Tuesday, March 31, 2009

Laughing out loud, and other dangers

I have never really been into 'audio books'. I have tried a few in the past, with mixed results. A P.G. Woodhouse was particularly good company on a long road trip. But most other audio books have been disappointing at best, monotonous and off-putting at worst.

So I wasn't exactly holding my breath for a transformative experience when I started hearing a new book on audio CD today. I have to admit though ... it wasn't half bad! The book I started is called 'A spot of bother'. It is the second novel by Mark Haddon, after the widly entertaining debut The Curious Incident of the Dog in the Night Time. The first book was one of the most imaginative debuts in recent times, and was in parts uproariously funny (for those of you who haven't read it ... highly recommended by Brick and Rope!). Which is why I took up A Spot of Bother.

I will write later about the book itself. For now, the medium is my message. An audio book is a strange and quirky thing. Sample these:

Bite-sized chapters: When I sit down to read (by which I mean the traditional, dead tree version), I am almost never going to get up in the middle of a chapter. So before I start a section, I will often look up how long it is, to make sure I have the time to sit and read it through. With an audio book, you can't do that! You don't know what you are taking on. So here I am in the office parking lot, sitting with the engine on, sheepishly looking at the car waiting for my spot, trying to convey in sign language that I just got here, though I am showing no signs of stepping out. Which is where bite-sized chapters help. If the book had any longer chapters that it has, I don't know how I would be able to start listening at all during my short drives to work.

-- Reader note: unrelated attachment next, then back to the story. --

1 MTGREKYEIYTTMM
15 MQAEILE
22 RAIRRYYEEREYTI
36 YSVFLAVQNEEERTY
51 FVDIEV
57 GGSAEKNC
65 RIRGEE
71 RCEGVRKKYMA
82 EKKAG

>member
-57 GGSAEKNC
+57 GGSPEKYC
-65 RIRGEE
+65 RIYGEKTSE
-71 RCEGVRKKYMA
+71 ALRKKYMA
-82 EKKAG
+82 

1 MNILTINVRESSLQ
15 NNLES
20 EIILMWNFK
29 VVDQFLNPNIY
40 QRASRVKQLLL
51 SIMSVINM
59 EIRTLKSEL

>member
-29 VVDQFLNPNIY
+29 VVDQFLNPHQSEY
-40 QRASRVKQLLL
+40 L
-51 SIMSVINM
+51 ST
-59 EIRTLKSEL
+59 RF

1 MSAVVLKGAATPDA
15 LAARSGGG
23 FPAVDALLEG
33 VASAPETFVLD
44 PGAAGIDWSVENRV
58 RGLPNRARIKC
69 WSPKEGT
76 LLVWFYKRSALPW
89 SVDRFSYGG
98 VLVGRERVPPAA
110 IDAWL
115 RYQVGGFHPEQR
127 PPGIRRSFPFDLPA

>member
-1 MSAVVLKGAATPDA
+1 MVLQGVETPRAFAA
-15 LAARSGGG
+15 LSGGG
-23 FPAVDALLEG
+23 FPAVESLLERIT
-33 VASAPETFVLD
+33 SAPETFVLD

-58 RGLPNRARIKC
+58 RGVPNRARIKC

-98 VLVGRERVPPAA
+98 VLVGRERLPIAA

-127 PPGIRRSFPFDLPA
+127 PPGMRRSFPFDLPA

Some books are to immerse in: Unfortunately, you just can't lose yourself in an audio book the way you can with a yellowing-over-time book. There are too many distractions. You have your eyes on the road, trying to overtake that guy who seems to be braking for no apparent reason, sanctimoniously tut-tutting the guy pulled over by a cop, looking (just curious) at the 'gentlemen's club' billboard, .... and you catch "She was standing in the kitchen ..." She? Who is she? Whose kitchen? What did I miss?

Laughing out loud: Books, even funny books, are rarely the laugh-out-loud type. Reading is a private act. Something you do all by yourself. When you find something funny, you smile, maybe chuckle, but rarely laugh out in a full throated laugh. But listening to someone read a book is altogether different. Now someone else is involved in the act ... and sometimes, especially if you are reading the dry Brit humour of Haddon, you laugh out loud. Be careful with that steering wheel there!

Jean or Jeanne?: One of the central charactes in the book is called Jean. I am not sure why, but I spent a lot of time thinking about whether her name is spelt Jean or Jeanne or something else fiendishly concocted. This bothered me. A lot. But maybe that was just me.


  1. Zoy...nice post! funny too. Small quibble - its Wodehouse not Woodhouse.


  2. Aargh! That is embarrassing!

    Glad you liked the post.

  3. I liked this post! You seem to have a knack for matching the tone of your post with that of the book you are reviewing. And by that I mean funny, not that I was listening to your blog through a text to sound software :)

  4. Another thing, I remember reading my first Wodehouse book and contrary to what you describe above, I actually did laugh out aloud many times. I remember my folks wondering what was wrong with me. Makes me want to try an audio book of Wodehouse. And I will definitely try "The Curious Incident...". I am finding it tough to keep up with your recommendations- still on India after Gandhi. I also have Outliers waiting at home now.